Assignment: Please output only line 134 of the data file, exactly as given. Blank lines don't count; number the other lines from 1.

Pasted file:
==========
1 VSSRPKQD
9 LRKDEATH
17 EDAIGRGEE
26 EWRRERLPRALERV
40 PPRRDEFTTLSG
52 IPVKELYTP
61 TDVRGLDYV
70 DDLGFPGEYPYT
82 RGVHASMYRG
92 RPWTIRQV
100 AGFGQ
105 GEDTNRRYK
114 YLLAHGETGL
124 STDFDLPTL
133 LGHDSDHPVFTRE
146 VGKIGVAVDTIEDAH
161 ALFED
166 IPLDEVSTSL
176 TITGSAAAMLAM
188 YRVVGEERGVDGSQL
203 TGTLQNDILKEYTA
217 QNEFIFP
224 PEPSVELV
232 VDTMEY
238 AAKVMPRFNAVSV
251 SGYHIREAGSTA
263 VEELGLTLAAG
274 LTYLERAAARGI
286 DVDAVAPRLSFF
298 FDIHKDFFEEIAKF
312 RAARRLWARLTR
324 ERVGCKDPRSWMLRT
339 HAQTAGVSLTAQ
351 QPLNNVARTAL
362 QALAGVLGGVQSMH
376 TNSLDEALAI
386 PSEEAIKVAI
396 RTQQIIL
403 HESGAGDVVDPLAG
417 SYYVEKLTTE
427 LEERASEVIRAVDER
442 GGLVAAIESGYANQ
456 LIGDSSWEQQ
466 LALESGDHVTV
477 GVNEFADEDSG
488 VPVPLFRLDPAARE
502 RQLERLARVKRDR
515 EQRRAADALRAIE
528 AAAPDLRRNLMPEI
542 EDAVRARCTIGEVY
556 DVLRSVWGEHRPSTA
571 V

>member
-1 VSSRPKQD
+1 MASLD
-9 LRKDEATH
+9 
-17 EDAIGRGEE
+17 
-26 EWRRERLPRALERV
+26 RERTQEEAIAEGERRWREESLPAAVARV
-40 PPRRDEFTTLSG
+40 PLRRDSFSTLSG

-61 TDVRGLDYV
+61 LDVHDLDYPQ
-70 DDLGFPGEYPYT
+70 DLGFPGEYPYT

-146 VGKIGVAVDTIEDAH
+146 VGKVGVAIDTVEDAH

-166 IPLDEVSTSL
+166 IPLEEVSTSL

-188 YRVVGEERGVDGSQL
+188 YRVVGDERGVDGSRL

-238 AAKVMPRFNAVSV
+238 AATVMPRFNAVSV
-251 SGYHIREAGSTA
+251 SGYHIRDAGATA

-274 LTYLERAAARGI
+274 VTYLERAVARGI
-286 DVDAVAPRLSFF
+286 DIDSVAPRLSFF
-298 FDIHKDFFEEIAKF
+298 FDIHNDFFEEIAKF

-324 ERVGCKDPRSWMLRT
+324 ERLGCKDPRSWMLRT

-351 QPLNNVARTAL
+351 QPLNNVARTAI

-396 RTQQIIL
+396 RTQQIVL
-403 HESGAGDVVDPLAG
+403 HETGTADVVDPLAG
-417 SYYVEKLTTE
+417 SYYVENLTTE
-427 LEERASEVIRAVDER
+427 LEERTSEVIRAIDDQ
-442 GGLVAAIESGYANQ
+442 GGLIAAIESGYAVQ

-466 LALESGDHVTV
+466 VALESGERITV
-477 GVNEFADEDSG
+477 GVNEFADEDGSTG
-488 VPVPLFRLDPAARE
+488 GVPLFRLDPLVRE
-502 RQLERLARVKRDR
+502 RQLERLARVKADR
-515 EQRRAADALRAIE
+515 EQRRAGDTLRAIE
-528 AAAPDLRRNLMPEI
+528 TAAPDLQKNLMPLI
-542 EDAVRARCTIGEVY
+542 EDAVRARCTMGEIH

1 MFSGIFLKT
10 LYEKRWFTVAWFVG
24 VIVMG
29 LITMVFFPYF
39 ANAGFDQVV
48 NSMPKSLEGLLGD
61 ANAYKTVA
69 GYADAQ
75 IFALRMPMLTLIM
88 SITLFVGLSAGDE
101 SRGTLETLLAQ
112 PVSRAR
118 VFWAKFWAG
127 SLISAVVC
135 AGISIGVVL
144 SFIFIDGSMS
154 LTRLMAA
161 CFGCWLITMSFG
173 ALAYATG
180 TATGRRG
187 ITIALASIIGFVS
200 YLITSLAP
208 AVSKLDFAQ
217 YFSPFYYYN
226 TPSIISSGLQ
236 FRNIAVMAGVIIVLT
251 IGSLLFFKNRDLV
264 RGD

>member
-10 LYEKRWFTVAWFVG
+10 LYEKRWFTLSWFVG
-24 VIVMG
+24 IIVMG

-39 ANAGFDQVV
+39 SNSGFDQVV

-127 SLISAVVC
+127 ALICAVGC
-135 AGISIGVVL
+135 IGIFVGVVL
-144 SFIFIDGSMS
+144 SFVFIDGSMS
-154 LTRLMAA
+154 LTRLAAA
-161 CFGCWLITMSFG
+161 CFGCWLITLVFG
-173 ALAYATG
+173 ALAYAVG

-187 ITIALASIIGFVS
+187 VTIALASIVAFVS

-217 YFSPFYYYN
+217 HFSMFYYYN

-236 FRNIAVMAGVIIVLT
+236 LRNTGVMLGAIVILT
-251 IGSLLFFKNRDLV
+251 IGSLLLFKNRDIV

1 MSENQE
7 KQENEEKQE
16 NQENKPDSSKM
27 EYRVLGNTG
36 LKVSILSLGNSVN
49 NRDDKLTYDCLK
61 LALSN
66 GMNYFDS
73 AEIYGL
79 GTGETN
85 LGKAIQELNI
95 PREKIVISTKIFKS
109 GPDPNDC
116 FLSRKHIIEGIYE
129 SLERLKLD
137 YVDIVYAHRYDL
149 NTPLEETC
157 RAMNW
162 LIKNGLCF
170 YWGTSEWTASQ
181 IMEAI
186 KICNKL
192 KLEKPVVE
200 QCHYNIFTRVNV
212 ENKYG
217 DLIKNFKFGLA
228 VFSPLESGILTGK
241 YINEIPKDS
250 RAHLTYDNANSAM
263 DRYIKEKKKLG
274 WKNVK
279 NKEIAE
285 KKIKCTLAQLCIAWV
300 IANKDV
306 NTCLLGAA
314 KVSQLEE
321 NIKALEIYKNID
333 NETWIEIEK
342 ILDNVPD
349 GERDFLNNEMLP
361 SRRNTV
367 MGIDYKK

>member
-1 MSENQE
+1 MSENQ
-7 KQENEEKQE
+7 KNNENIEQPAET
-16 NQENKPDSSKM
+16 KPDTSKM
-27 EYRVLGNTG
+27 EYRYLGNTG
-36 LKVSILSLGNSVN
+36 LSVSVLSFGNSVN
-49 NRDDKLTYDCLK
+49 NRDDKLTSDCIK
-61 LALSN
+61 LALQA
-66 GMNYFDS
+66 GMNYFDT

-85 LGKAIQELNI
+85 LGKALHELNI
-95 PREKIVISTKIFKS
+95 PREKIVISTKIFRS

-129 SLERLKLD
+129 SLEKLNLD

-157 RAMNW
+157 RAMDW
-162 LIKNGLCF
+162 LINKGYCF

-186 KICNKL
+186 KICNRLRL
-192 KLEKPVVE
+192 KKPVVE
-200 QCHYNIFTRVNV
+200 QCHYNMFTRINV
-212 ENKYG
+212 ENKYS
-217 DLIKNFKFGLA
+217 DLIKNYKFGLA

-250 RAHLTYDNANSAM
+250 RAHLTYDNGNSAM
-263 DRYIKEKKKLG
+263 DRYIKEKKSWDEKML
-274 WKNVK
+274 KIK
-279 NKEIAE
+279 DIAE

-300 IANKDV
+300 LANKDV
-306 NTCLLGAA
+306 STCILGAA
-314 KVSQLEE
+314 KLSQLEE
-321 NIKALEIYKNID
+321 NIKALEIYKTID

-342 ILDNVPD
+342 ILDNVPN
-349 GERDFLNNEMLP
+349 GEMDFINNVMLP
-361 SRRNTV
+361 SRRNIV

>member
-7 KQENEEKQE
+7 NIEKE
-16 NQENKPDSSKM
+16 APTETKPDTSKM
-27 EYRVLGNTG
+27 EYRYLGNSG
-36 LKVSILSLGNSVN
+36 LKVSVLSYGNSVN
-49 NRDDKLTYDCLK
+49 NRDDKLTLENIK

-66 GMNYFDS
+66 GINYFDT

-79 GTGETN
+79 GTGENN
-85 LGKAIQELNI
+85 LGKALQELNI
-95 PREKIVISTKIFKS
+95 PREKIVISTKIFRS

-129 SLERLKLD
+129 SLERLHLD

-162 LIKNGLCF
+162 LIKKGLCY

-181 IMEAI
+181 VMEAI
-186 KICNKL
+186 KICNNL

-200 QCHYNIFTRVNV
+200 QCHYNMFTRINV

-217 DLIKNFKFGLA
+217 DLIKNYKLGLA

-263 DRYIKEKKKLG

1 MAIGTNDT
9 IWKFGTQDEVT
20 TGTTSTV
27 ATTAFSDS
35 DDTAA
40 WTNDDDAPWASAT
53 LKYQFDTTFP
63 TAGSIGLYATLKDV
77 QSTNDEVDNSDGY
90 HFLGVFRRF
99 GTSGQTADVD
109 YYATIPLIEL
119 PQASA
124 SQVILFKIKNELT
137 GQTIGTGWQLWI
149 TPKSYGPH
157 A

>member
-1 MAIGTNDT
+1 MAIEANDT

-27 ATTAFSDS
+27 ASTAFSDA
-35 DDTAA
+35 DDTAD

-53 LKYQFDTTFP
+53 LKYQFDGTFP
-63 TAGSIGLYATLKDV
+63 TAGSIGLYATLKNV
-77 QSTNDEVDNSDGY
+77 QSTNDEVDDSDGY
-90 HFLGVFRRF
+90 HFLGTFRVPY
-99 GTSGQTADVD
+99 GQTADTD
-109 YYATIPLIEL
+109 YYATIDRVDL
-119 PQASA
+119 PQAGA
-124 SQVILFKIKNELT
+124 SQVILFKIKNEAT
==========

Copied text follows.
208 AVSKLDFAQ